• The High Court of Judicature at Lahore, which originally started with one Chief Justice and six Puisne Judges, soon found itself overburdened with work. With the rapid advance of education and prosperity in the Province, the Court’s work increased manifold and the permanent strength had to be increased from time to time and temporary additional Judges had to be appointed to keep the backlog of pending cases under check. By the time of the Partition of the Punjab the Court possessed fifteen permanent and additional judges.
  • With the Partition of British India in 1947, the Province of the Punjab was divided; 58,055 Sq. Miles were apportioned to the share of West Punjab in Pakistan and 38,631 Sq. Miles to the share of East Punjab in India. The rights, powers and privileges as hitherto enjoyed and possessed by the High Court of Judicature at Lahore for the Undivided Province were preserved for the portion of the territory falling to the share of West Punjab, in Pakistan. A new High Court of Judicature for East Punjab, to be located in that portion of the truncated territory falling to the share of India, was created by His majesty the King Emperor, and the pending files with the High Court of Judicature at Lahore were distributed between itself and the east Punjab High Court depending upon where the originating courts, from which the proceedings pending in the High Court had first initiated, were situated. With the Partition, the strength of the High Court of Judicature at Lahore was reduced to a complement of seven Judges.
  • In 1954 an amendment made in the Government of India Act, 1935, gave writ jurisdiction to the High Court of Judicature at Lahore, and the Chief Court of Sind. The effect was electrifying. There was an immediate increase in work as the litigants found a new, cheap and effective avenue of redress.
  • In 1955 the Province of West Pakistan was created. This was brought about by the merger of (i) The Governor’s Provinces of the Punjab, NorthWest Frontier and Sind, (ii) The Chief Commissioner’s Province of Baluchistan and the Capital of the Federation, (iii) The states of Bahawalpur and Khairpur, and the Baluchistan States Union and (iv) The Tribal Areas of Baluchistan, the Punjab and the North-West Frontier and the States of Amb, Chitral, Dir and Swat, into one compact territorial unit called the Province of West Pakistan. Side by side, a High Court for the Province of West Pakistan was created to replace the High Court of Judicature at Lahore, the Chief Court of Sind, the Judicial Commissioner’s Courts in North-West Frontier Province and Baluchistan and the High Courts of the states of Bahawalpur and Khairpur. The powers and authority exercisable by the old High Court of Judicature at Lahore and the Judges thereof were made exercisable by the High Court of West Pakistan and its Judges for the whole of the Province of West Pakistan.
  • By the territorial unification brought about in 1955 the jurisdiction of the High Court of West Pakistan extended to 203,257 Sq. Miles. Two permanent Benches were created for Karachi and Peshawar and two Circuit Benches for Quetta and Bahawalpur, which still exist and function today. The total complement of Judges of the High Court of West Pakistan today is roughly thirty-one, with roughly nineteen Judges working at the permanent seat of the Court at Lahore.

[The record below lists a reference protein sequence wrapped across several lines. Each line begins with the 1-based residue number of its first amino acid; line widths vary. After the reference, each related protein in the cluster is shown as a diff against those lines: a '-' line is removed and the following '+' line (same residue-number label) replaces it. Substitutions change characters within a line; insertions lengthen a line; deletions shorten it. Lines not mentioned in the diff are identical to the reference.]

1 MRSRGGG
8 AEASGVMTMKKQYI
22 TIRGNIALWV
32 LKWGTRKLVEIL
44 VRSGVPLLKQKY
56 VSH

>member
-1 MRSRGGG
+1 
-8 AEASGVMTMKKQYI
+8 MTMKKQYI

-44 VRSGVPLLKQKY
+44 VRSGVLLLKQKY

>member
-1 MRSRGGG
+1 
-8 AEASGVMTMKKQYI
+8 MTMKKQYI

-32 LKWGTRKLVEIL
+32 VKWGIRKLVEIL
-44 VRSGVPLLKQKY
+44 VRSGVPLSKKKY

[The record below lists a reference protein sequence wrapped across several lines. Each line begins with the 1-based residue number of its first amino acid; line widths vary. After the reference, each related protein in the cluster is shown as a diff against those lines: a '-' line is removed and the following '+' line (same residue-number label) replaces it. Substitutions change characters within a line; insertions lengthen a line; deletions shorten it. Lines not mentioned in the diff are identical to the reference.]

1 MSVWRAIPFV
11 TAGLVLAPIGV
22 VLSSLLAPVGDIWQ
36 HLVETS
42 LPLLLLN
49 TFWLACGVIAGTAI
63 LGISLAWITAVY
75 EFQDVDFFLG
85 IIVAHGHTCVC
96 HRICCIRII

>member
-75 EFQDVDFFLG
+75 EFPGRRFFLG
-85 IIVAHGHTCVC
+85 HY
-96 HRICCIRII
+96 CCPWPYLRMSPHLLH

• Originally in 1866 the Chief Court was located in a building adjacent to Anarkali’s Tomb. In September 1887, the Chief Court shifted to its new premises on the Upper Mall where the High Court now stands. Initially, the main building was built in the form of a quadrangle, but due to pressure on accommodation, two new blocks were added in 1923 at the North-East and North-Western corners of the quadrangle, so as to form with the main building, three sides of another quadrangle open towards the Mall. Plans for the erection of a new third block at the South-East corner of the main building are under way to relieve the further congestion prevailing today.
  • The High Court building though constructed in Indo-Saracenic style, still harmonises admirably with the history and atmosphere of Lahore and its monuments. Situated opposite the General Post Office and facing the Upper Mall, it presents an imposing and fascinating picture of beauty and serenity, which a passerby cannot fail to notice and appreciate.
  • Looking back over the years, one cannot help but recall to mind the services rendered by eminent Judges who have contributed to the integrity and prestige of the Court as it exists today. Mr. Charles Boulois, Sir Meredyth Plowden, Sir Charles Roe, Sir William and Sir Henry Rattigan, Sir Shadi Lal, Bakhshi Sir Tek Chand, Dr. Mehr Chand Mahajan, Sir William Clark, Sir Arthur Reid, Sir Abdul Rashid, Sir Muhammad Abdur Rahman, Mr. Muhammad Munir, Mr. A. R. Cornelius, Dr. S. A. Rahman and Mr. Muhammad Rustam Kayani are some of the numerous company of great Judges who have left the impress of their personality and integrity on the Court and whose influence is and will be continuously felt.
  • With the compliments of the Director-General, Pakistan Post Office, Karachi.